Recent Developments & Prospects
Economic Cooperation, Regional Integration & Trade
Economic & Political Governance
Public Sector Management, Institutions & Reform
Natural Resource Management & Environment
Thematic analysis: Structural transformation and natural resources
Authors: Eline Okudzeto, Wilberforce Aminiel Mariki, Sylvia Sefakor Senu, Radhika Lal
- Although Ghana registered relatively commendable economic growth in 2014, the economy faced major challenges in the form of a sharp currency depreciation, deepening energy crisis, deteriorating macroeconomic imbalance, and rising inflation and interest rates.
- Over the medium term, the economy is projected to recover, bolstered mainly by higher oil and gas production, combined with increased private sector and public infrastructure investments, as well as an improved macroeconomic framework and political stability.
- Ghana’s accelerated economic growth over the past decade has helped the country achieve the MDG goal of halving poverty, although there is evidence of growing disparities in spatial development and income inequality across regions, especially in the three northern regions. Progress in the achievement of other MDGs remains mixed, with the 2015 targets likely to be missed.
Ghana’s economy is expected to slow down for the fourth consecutive year to an estimated 3.9% growth rate in 2015, owing to a severe energy crisis, unsustainable domestic and external debt burdens, and deteriorated macroeconomic and financial imbalances. Provisional gross domestic product (GDP) figures issued by Ghana Statistical Services (GSS) further suggest that the economy expanded by 4.2% in 2014, less than the growth of 7.3% recorded in 2013. The drivers of growth continue to be the service sectors, which constitute 50.2% of the economy, followed by industry and agriculture at 28.4% and 19.9% respectively. In 2016 the economy is expected to recover, registering a growth of around 6%, bolstered by an increase in oil and gas production, private sector investment, improved public infrastructure and the country’s political stability. Nonetheless, the prevailing low international oil prices could slow the pace of economic growthin the future.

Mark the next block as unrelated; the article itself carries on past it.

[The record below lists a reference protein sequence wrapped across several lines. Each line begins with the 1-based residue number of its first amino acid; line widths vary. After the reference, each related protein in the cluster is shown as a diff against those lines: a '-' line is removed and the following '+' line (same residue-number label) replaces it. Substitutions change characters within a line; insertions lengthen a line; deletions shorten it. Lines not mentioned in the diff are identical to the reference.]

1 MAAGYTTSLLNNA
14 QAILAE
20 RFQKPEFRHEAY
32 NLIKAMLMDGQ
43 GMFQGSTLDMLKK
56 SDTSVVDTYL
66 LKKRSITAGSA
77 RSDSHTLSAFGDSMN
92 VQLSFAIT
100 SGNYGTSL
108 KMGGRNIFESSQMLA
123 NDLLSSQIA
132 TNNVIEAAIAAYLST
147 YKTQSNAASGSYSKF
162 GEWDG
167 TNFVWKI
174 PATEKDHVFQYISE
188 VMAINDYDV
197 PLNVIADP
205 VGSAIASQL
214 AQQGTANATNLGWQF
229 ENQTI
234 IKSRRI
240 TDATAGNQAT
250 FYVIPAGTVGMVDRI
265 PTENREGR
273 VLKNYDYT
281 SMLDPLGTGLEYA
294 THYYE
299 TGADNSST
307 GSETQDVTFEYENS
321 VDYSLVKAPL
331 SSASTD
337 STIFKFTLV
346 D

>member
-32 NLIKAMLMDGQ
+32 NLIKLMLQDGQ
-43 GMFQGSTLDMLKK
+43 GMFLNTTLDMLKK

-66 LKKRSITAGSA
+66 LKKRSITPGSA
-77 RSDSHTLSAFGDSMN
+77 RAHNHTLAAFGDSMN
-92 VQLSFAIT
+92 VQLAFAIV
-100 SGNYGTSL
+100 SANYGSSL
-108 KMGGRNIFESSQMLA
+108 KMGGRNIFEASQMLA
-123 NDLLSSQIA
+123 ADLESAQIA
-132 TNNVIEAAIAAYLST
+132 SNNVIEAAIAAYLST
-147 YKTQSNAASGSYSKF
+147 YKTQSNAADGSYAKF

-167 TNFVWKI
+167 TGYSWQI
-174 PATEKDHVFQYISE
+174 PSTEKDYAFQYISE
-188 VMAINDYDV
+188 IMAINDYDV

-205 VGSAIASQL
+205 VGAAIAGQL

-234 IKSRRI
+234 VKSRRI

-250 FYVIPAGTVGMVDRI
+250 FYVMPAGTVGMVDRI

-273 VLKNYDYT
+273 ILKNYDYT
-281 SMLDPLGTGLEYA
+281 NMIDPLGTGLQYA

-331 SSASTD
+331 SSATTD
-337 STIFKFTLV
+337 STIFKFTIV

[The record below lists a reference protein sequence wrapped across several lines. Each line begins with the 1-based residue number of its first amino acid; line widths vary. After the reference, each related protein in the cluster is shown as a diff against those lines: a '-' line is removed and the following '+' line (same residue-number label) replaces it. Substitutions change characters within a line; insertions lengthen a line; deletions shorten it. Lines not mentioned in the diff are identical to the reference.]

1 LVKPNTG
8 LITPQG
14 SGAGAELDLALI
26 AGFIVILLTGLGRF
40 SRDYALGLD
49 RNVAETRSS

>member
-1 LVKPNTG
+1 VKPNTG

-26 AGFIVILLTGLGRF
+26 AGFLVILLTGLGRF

High growth rates over recent years have been accompanied by the build-up of macroeconomic imbalances. In 2014 current account and fiscal deficits widened to 9.2% and 10.4% of GDP respectively, and the rate of inflation averaged 17.0%. By the end of December 2014, foreign reserves were at 3.2 months of import cover, thanks to inflows from the Eurobond of USD 1 billion and a cocoa syndicate loan of USD 1.7 billion. The domestic currency, the cedi (GHS) depreciated by over 30% in nominal terms over the first nine months of the year compared to a depreciation of 4.1% during the corresponding period in 2013. The continued growth in the budget deficit resulted in public debt increasing from 55.8% of GDP in December 2013 to 67.1% of GDP by the end of December 2014. To address the increasingly unsustainable fiscal and current account imbalances, the Ghanaian authorities started negotiations for a stabilisation programme with the International Monetary Fund (IMF) that was expected to begin in early 2015.
Table 1: Macroeconomic indicators
|Real GDP growth||7.3||4.2||3.9||5.9|
|Real GDP per capita growth||5.2||2.1||1.9||3.9|
|Budget balance % GDP||-9.5||-10.4||-9.5||-9.9|
|Current account balance % GDP||-11.9||-9.2||-12.7||-17.3|
Source: Data from domestic authorities; estimates (e) and projections (p) based on authors’ calculations.